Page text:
USCIS Closely Reviewing Evidence of Prior Experience in I-140 Petitions12 Aug 2013
In recent months, attorneys at the Murthy Law Firm have received a number of phone calls from individuals seeking assistance in evidencing their prior work experience to support their respective I-140 employment-based immigrant petitions. It appears the U.S. Citizenship and Immigration Services (USCIS) has begun to focus heavily on this issue, sending out requests for evidence (RFEs) that contain questions and concerns regarding such matters as the format of experience letters, the use of colleague affidavits, and the reliance on part-time work experience.
Content Matters in Experience Letters
In order for the USCIS to approve an I-140 petition that is based on a PERM labor certification, it is necessary to document that the foreign national beneficiary possesses the education and/or experience required for the sponsored position. Therefore, employment experience letters are often important supporting documents for such a petition. However, a simple verification from the prior employer may not suffice. Rather, the USCIS generally looks for letters that provide details that are specific enough to establish that the beneficiary meets the basic requirements for the requested position, as set forth in the PERM labor certification.
The USCIS is also expecting each experience letter to explicitly lay out whether the work was part-time or full-time employment. Time spent in a part-time position typically will not count as much as time spent in a full-time position, for purposes of determining the amount of work experience a beneficiary possesses. Therefore, it is important that a work experience letter clarifies this issue for the USCIS.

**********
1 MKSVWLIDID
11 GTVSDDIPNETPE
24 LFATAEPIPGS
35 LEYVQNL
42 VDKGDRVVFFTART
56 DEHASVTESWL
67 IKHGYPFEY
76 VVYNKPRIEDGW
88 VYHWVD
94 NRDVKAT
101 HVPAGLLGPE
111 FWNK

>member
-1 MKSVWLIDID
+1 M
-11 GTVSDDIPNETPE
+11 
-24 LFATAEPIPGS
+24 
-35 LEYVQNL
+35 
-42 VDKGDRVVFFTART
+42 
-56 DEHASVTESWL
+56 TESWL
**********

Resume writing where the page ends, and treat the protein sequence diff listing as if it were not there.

Affidavits in Lieu of Detailed Experience Letters
Many people cannot obtain detailed experience letters from their previous employers for a variety of reasons. The regulations provide that, if such letters are not available, other secondary documentation may be considered. The regulations also state that if primary evidence (i.e. experience letter from the former employer) is unavailable, the beneficiary should demonstrate the unavailability of the letter, and provide at least two affidavits from colleagues. It is often necessary to obtain qualified legal assistance with issues of this nature, as the requirements are somewhat complex and the USCIS may question the sufficiency of such evidence.
The USCIS is closely scrutinizing the experience documentation submitted with I-140 petitions. Employers and beneficiaries who need assistance in preparing I-140 petitions or responding to RFEs requesting evidence of prior employment experience should schedule a consultation with a Murthy Law Firm attorney.
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